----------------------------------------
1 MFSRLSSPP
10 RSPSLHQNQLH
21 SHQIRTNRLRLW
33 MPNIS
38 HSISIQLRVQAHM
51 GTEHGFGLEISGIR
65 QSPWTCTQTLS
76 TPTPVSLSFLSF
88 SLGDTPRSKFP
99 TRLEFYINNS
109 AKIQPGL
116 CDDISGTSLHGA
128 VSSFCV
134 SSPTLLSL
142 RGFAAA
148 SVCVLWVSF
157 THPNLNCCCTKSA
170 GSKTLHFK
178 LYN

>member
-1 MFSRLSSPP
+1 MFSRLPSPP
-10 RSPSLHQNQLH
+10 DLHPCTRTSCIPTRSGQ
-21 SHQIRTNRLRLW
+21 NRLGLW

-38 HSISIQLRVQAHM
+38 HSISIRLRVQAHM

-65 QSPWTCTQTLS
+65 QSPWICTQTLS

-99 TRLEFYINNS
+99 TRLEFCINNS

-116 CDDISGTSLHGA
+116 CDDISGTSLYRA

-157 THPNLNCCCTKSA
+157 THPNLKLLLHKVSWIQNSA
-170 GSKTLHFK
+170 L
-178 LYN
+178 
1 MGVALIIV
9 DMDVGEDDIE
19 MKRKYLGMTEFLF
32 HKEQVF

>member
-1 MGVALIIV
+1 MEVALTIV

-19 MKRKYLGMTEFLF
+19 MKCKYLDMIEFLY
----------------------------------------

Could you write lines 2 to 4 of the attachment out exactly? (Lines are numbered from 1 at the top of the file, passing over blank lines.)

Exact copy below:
10 RSPSLHQNQLH
21 SHQIRTNRLRLW
33 MPNIS